IDPH has cited and fined Hillside Rehabilitation and Care Center in Yorkville after the nursing home failed to obtain lab tests for a resident who was taking blood thinner medication.
Many nursing home residents take anticoagulant or “blood thinner” medications. Used for a variety of purposes such as a history of blood clots, atrial fibrillation, stroke prevention, and management of other circulatory and cardiac conditions, this class of medication can be crucial for maintaining the health and well-being of the resident for whom the medication was ordered.
However, the use of this medication has to be carefully managed. If the blood is considered “too thick,” or subtherapeutic, it can lead to blood clots which can have catastrophic consequences; if the blood is “too thin,” or supratherapeutic, this can lead to uncontrolled bleeding.
To ensure that the resident remains in the desired or therapeutic range, the resident must receive regular blood testing called a PT/INR test which is measures whether the blood is in the therapeutic range. If the blood is outside the therapeutic range, then the nurse must contact the doctor to notify him that the resident had an abnormal lab result. From there, it would be up to the doctor to make adjustments in the dosing of the blood thinner medication or to take other steps to treat the condition.
The resident at issue had a history of blood clots and had peripheral vascular disease (poor circulation to the extremities) and was receiving blood thinner medications to treat this. As part of his treatment regimen, there was also an order in place for regular blood draws for PT/INR testing.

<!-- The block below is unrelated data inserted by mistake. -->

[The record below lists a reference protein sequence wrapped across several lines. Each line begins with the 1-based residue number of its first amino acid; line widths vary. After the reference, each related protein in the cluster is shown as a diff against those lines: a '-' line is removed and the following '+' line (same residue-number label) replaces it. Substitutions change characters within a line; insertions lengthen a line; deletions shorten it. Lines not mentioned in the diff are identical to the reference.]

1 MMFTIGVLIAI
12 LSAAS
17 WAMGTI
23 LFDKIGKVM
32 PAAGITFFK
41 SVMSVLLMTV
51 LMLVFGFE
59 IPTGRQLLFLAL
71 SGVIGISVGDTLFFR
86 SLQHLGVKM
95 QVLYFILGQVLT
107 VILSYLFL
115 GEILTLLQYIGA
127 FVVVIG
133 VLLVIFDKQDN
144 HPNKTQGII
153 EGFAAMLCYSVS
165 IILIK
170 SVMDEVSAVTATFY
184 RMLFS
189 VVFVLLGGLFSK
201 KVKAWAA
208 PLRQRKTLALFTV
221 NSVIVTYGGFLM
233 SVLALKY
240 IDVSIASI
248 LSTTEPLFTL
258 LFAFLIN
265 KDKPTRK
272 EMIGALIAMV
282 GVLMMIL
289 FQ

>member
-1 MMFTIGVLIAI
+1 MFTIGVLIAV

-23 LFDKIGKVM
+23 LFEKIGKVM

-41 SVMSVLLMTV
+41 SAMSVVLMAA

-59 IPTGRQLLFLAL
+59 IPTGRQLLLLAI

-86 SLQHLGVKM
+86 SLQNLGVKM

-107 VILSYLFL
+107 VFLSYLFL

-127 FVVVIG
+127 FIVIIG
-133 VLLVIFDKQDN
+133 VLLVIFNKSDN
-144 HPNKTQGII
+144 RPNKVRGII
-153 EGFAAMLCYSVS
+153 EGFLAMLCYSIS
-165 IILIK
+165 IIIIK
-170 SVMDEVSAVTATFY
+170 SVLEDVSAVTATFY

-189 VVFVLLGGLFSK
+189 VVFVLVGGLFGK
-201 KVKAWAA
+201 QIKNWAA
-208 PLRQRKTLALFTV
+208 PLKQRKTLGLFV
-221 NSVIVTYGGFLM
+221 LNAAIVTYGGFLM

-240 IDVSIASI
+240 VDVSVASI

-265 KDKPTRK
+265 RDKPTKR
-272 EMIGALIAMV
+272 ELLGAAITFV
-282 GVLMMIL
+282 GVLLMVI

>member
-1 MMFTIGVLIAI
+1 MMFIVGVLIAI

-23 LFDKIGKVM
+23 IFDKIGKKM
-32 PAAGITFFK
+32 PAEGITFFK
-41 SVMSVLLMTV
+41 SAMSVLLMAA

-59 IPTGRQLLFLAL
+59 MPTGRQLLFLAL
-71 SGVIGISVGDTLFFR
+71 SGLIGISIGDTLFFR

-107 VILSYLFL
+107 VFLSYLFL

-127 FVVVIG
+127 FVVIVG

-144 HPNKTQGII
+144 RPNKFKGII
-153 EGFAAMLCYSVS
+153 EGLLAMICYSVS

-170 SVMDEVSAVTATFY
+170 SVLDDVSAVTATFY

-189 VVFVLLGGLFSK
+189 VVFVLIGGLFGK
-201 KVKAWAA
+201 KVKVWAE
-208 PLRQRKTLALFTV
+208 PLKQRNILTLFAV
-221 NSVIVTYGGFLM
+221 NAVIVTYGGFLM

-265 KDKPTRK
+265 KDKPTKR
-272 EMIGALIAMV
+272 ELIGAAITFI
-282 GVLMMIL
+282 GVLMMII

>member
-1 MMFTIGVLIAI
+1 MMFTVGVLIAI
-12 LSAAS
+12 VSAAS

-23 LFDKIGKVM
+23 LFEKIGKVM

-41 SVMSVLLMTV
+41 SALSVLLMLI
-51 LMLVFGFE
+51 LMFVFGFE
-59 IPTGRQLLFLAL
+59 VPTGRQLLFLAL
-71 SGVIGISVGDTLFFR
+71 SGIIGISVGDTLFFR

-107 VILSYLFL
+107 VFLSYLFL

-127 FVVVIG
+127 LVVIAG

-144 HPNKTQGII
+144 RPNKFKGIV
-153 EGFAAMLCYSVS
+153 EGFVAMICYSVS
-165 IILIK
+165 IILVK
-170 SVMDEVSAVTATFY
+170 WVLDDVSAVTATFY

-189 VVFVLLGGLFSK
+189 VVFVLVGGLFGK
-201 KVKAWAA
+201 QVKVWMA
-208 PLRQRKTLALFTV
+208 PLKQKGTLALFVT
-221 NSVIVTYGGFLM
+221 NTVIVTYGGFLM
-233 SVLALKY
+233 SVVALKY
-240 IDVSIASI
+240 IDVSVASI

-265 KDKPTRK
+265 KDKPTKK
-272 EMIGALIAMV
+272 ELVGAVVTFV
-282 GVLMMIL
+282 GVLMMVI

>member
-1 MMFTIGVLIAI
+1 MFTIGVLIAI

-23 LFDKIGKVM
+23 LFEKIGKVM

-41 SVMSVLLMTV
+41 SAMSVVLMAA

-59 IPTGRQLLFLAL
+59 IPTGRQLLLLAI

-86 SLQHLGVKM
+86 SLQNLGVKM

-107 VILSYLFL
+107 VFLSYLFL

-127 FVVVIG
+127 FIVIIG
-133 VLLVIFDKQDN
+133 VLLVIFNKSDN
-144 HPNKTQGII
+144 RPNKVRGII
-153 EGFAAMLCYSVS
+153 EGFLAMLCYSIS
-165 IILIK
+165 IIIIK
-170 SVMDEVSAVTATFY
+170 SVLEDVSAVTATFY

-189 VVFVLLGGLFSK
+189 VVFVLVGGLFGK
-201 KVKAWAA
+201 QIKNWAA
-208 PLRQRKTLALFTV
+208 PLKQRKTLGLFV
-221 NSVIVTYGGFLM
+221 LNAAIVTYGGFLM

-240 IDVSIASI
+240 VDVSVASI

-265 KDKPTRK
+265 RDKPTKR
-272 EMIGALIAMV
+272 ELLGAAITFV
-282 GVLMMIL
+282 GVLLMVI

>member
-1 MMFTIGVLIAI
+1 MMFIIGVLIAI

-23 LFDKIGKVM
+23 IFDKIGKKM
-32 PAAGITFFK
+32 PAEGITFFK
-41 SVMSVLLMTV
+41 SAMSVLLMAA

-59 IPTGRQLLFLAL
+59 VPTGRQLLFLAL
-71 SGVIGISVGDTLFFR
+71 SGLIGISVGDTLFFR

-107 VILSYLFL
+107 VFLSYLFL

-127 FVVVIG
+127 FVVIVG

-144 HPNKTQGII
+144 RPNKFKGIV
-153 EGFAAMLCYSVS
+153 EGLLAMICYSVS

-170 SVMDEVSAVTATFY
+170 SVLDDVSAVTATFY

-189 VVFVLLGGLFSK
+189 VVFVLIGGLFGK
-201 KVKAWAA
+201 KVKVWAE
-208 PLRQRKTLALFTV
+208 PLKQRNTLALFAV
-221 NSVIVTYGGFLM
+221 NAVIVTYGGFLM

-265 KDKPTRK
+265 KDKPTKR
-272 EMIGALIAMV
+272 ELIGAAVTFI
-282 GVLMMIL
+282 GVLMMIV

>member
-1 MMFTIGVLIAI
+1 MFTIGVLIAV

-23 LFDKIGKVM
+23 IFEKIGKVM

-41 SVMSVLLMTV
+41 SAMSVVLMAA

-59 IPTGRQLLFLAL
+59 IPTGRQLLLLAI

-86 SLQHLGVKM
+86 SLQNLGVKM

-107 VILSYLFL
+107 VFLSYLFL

When lab work is ordered for nursing home residents, this is performed by an outside laboratory who will send a technician to the nursing home to do the blood draw and then take the sample back to the lab to have the test done. Results will then be forwarded to the nursing home who in turn will notify the doctor of any abnormal results.
Here, the nursing home had a contract with a single lab to perform the testing. However, the technician did not show up to perform the testing, so no test was performed. The following day the resident was sent to the hospital suffering from a brain bleed. In the emergency room a PT/INR test was performed. The result was a score of 7.5 when the normal range is 0.8-3.5. The conclusion at the hospital was that the brain bleed was due to supratherapeutic INR. In other words, the resident’s blood was too thin, leading to the brain bleed. Had the ordered lab work been performed, the doctor could have acted on the elevated INR and prevented the brain bleed from occurring.
There are a number of issues with the care that this resident received. First, the lab that had contracted with the nursing home did not provide the services that were required, raising questions of its liability for failing to provide the ordered testing. Second, the nursing home staff was aware that over the past few months leading up to this incident, the quality of the lab’s performance had dropped and that there had been problems getting ordered tests performed. However, nursing home management had a contract with a single lab and did not have options available for the staff to look elsewhere for testing. Third, the nursing home staff failed to notify the doctor that the tests he ordered had not been done. All of these issues led to a very preventable injury to this nursing home resident.
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